Hard Time & Kill Your Boyfriend – Teen Angst Turns To Crime


 

Teen angst is always fascinating, maybe because it takes us back to the source of where we all began – not life itself but really living, dreaming, wondering, thinking, feeling. The raw emotion, the crazy ups & lows of that time never seem to repeat the same way again. And perhaps in some secret corners of our heads, we still wonder what would have happened if we’d snapped at any one of the extreme moments. These two comics I read back to back, both have to do with teenage angst metamorphosing into extreme crime. I found both sickening and fascinating in equal measure.

Hard Time: 50 to LifeHard Time: 50 to Life by Steve Gerber
My rating: 3 of 5 stars

Two teenage geeks break into their school cafeteria brandishing guns. Several people die, some suffer mental instability afterwards, one of the perpetrators collapses and the surviving one is sentenced to 50 years of hard time. In jail however, a different story of him unwinds.

Why did a harmless, ‘nice boy’ like him end up at the right end of a gun in a high school shootout? How did his companion really die? Why does he seem to be a trouble-magnet even in jail? And how does he stay alive, and what’s more, unblemished throughout? The answer lies with a forgotten Sumerian war goddess.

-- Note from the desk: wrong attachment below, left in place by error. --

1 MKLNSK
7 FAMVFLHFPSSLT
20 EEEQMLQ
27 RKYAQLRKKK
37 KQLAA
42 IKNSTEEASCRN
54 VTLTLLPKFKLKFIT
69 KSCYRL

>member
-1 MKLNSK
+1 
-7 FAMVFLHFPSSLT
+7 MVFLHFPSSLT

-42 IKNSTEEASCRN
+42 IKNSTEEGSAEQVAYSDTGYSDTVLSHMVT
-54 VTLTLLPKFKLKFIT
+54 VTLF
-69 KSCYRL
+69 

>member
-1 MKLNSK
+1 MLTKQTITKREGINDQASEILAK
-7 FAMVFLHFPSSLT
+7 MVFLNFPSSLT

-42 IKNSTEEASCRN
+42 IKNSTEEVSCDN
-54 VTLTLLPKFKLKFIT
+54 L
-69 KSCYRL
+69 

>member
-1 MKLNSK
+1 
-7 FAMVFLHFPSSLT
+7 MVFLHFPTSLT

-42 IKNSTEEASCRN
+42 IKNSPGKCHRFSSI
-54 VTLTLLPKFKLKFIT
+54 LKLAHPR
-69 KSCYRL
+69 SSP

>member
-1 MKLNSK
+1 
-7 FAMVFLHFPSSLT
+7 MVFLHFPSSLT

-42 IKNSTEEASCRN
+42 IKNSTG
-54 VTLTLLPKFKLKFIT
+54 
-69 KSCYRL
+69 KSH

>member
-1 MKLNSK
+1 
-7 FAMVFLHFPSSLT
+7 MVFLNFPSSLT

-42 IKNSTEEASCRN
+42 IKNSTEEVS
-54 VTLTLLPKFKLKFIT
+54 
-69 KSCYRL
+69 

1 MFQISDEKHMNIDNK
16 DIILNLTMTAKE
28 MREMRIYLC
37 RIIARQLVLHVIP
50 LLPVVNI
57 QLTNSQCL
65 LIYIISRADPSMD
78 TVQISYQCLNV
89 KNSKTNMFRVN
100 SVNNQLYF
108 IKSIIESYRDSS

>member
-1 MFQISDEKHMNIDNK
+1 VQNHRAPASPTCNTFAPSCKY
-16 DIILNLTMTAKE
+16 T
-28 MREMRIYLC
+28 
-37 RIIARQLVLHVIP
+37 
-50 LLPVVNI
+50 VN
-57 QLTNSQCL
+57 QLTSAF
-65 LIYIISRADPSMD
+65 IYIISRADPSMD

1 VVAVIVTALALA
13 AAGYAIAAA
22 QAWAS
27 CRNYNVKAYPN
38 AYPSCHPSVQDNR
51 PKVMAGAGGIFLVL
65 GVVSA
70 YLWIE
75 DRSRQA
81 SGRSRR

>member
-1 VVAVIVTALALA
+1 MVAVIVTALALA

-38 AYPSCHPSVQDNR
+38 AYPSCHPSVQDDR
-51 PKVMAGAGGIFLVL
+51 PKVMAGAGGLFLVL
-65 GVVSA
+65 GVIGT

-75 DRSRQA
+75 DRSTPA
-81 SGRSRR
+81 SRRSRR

Full of eye-poppingly colourful characters, sublime plot twists and edge-of-seat action, the 50 years are gone before you know it. Ethan Harrow’s story is the kind of story that makes comics/graphic novels take literature a few notches higher.

~O~O~O~O~O~O~

Kill Your BoyfriendKill Your Boyfriend by Grant Morrison
My rating: 2 of 5 stars

If you think the title gives away the plot, it doesn’t. That’s just the beginning.

A schoolgirl feels trapped in her safe, clean life. The local bad boy rescues her from her ennui one day. He proceeds to disintegrate life as she knows it, starting with the point-blank murder of her boyfriend. From there, they quickly spin into a world of anarchy.

What makes this teen angst-turned-crime caper different is how close to home her personal reflections hit. You think “That’s me!” and then realize she’s just murdered a guy, just because. The book is liberally peppered with such lines as,

“So I thought, why not? I want to be a wildchild before it’s too late.”

and

“I know what you’re thinking. Rebellion is all very well but does it really include becoming a blonde bimbo? What you have to understand is that I’m not real anymore. I’m just a figment of his imagination. I’m no longer responsible.”

Move over Sylvia Plath, Esther Greenwood (The Bell Jar) just got hip.

*View all my GoodReads reviews

 

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